That a gifted young writer, one of the most significant novelists in America today—or outside of it, since he lives for the present in Europe—may be egregiously interested in the naive unfolding of the character of his own child rather than in an academic discussion of his books, was evinced yesterday by F. Scott Fitzgerald, the author of “This Side of Paradise,” “Flappers and Philosophers” and “The Great Gatsby,” when he was approached by a reporter of The New York Herald. “The Great Gatsby” has been recently acclaimed by critics in the United States, including Messrs. Mencken, Ernest Boyd, Carl Van Vechten and Gilbert Seldes, as not only the most competent work from the hand of Mr. Fitzgerald, but one of the finest novels of the decade. The book has sold over twenty-five thousand copies already and is among the best-sellers.
Mr. Fitzgerald demurred at of these things and turned to Mrs. Fitzgerald for confirmation of a rollicking tale of which their little daughter “Scotty” Fitzgerald, who is only two and a half years old, was the heroine. The story contains a number of outstanding characters besides little “Scotty”, the most important one being Mr. Gerald Murphy, the artist. The scene of the action or the “location” is Antibes. Imagine a car, then, with wheels painted a gorgeous motley, hung with water-colored festoons and desked out as though for a wedding. The original idea flowered in the brain of Mr. Murphy, genial arbiter elegantiarum of the American and English colony at Antibes. Behind the nuptials, then, serving merely as a backdrop for the mysterious bride and groom. Their appearance on the scene is breathlessly awaited by a wedding party of about forty persons armed with rice, flowers and old shoes, according to the well-known barbaric custom.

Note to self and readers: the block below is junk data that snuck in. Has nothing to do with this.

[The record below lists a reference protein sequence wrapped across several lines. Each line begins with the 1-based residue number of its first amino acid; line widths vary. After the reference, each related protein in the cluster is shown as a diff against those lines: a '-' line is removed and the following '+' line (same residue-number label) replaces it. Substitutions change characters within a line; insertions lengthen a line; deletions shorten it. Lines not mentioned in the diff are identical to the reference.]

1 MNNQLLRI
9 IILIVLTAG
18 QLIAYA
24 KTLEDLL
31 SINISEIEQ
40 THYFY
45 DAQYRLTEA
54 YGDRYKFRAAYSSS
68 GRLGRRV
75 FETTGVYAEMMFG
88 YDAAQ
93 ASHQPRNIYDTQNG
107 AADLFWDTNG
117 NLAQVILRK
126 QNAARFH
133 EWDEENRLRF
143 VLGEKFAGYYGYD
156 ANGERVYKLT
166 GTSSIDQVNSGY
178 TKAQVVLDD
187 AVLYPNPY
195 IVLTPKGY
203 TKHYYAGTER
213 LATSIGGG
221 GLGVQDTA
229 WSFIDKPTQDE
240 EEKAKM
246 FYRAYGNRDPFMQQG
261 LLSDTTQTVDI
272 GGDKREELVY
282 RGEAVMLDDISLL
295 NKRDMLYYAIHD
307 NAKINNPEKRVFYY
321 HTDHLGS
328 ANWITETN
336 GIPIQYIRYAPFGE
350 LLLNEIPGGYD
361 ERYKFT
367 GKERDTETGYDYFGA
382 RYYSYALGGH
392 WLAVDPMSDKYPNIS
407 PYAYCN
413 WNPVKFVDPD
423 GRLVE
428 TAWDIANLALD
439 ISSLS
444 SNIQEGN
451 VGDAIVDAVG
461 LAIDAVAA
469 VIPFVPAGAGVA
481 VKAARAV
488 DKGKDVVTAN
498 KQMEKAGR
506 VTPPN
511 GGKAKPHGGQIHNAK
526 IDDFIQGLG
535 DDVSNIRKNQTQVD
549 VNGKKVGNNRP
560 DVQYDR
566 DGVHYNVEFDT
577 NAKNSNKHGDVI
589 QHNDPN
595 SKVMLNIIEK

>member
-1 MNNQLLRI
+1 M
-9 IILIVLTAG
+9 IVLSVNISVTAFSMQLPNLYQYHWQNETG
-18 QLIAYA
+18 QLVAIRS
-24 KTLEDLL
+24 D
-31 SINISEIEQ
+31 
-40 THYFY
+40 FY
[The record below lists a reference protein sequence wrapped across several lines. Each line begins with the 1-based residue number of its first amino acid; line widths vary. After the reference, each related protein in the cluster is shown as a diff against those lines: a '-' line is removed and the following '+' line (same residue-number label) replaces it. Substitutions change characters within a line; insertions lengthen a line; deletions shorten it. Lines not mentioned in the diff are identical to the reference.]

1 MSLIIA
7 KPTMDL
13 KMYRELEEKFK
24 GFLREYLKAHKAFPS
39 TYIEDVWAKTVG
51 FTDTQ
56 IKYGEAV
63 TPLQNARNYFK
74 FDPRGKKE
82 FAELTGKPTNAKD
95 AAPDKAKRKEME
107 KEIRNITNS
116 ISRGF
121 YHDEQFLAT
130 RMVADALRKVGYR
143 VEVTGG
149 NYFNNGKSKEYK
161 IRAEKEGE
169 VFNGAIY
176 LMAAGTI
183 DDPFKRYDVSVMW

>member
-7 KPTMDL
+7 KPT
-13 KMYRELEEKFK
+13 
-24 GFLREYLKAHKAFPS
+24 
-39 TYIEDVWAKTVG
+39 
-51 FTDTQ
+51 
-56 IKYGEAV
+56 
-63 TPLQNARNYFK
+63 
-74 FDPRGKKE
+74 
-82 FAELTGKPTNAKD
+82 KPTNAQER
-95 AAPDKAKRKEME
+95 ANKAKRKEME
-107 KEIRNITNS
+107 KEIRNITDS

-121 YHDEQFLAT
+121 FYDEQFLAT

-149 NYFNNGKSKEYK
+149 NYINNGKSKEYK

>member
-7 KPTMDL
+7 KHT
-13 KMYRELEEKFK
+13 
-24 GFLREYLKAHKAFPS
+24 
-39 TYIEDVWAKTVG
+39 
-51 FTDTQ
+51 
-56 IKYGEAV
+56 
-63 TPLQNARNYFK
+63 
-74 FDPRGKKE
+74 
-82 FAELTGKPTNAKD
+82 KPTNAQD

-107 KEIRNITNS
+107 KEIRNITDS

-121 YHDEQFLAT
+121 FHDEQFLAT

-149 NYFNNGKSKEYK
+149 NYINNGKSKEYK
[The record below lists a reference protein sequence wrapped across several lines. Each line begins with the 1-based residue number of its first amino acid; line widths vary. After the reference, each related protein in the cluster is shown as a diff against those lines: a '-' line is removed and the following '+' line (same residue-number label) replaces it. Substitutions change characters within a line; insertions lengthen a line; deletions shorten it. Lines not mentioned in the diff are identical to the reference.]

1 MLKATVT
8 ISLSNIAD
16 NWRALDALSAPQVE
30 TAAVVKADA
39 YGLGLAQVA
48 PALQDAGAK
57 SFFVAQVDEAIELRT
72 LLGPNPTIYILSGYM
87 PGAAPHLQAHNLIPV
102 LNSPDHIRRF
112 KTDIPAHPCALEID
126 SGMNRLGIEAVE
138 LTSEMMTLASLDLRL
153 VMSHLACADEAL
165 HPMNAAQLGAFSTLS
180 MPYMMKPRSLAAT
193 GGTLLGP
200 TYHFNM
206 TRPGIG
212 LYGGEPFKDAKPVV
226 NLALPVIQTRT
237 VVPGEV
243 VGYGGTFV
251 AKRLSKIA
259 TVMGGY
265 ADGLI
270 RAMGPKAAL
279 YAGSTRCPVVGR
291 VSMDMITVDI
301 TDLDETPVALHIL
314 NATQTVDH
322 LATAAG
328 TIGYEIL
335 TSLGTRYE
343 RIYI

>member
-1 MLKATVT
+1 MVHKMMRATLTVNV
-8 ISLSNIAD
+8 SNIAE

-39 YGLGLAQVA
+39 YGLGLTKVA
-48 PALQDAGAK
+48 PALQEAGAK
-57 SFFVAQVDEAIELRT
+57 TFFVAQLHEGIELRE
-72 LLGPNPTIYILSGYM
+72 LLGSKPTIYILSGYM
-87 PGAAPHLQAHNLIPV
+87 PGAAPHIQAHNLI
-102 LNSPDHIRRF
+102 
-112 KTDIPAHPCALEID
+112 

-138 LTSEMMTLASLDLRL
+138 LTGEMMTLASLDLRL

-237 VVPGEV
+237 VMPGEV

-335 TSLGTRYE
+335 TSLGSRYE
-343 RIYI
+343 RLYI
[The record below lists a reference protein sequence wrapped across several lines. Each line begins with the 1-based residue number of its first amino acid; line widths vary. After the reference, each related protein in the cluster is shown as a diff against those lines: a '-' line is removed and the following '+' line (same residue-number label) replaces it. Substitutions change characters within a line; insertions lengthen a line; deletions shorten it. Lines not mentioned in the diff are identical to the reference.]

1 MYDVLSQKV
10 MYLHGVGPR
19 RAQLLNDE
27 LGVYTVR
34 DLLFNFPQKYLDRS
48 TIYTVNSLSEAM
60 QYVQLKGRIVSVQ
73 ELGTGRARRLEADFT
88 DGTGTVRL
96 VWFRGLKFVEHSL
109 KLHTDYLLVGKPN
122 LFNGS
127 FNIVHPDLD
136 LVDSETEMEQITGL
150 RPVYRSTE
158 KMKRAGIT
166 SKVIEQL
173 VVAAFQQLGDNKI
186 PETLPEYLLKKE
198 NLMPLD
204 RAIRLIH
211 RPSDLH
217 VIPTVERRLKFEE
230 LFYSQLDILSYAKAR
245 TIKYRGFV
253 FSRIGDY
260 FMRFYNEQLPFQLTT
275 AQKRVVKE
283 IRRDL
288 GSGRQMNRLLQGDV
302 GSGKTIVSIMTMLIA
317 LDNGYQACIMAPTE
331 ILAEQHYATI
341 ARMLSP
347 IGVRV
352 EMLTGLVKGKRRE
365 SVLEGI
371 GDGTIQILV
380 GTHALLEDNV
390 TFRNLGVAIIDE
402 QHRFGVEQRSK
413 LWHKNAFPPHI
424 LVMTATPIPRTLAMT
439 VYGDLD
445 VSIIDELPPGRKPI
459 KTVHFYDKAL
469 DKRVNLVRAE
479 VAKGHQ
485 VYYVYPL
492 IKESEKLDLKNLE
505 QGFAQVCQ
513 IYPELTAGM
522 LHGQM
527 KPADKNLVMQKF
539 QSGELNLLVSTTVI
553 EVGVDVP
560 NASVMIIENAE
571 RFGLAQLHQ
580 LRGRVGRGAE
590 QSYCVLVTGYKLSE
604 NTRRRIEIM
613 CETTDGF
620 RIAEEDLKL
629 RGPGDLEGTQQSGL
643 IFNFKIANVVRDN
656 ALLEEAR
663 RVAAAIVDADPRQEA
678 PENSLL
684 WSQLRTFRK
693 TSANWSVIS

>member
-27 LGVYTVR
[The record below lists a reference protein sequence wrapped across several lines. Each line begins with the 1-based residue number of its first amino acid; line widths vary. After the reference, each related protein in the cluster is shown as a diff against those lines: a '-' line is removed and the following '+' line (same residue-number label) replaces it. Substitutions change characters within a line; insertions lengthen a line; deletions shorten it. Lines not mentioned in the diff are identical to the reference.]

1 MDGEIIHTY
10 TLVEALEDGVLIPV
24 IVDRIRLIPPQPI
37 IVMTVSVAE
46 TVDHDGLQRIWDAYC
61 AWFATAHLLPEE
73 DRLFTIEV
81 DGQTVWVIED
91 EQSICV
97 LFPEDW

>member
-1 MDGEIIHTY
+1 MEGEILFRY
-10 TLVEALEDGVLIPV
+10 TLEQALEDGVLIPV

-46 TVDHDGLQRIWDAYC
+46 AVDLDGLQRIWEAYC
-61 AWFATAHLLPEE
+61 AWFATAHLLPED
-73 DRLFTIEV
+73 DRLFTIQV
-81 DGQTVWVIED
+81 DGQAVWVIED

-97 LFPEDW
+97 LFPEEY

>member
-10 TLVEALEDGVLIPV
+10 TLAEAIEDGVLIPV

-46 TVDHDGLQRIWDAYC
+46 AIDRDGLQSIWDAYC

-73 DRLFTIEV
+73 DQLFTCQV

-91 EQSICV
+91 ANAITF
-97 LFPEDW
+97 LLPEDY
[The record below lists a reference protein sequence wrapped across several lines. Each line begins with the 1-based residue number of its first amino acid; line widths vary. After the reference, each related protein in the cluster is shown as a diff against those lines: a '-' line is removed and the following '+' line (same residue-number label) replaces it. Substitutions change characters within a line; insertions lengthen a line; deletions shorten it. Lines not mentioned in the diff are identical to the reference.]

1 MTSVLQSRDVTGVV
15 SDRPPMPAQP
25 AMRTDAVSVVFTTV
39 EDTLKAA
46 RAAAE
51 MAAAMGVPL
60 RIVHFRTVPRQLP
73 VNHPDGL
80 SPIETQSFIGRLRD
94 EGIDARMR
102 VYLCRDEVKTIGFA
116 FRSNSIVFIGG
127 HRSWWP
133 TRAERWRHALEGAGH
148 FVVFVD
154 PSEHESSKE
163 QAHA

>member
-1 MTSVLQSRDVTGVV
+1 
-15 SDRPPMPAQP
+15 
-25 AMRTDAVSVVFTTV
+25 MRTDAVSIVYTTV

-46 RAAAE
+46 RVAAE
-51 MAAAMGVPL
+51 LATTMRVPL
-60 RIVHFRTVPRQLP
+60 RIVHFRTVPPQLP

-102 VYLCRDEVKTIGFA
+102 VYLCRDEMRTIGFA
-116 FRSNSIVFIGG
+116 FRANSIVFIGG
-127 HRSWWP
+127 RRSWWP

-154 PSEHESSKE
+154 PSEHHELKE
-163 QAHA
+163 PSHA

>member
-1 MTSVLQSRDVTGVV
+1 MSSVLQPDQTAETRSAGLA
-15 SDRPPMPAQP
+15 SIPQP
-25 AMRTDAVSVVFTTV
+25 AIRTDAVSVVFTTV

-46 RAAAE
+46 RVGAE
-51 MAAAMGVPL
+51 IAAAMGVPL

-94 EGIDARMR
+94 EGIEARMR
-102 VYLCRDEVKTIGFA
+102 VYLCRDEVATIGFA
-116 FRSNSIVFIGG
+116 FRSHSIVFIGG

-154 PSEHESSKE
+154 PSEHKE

At last, the bride emerges, clad in sea-blue, bestowing lavish smiles upon the assembled guests. She is the inimitable blue-eyed “Scotty” herself. Holding out his hand for the round blushing bride to cling to—or holding it low down, to be exact—enters the bridegroom, a model of sartorial and continual correctitude, Mr. Gerald Murphy. The bride and groom vanish apprehensively into the car; the klaxon emits a mellow short, and off whirs the car in golden fields of marital asphodel somewhere beyond.
This is the tale of the Dutch wedding of “Scotty” and Gerald Murphy on “location” at Antibes, as graphically related by Mr. Fitzgerald and his wife, each adding a cherished touch, a poignantly beautiful or humorous word here and there, to sharpen or spice the wholly engaging narrative. When “Scotty” was finally seen reposing in her nursery, a reminiscent smile was up on her lips—a wise smile that seemed too old and Beautiful.
Published in unlocated newspaper (1925).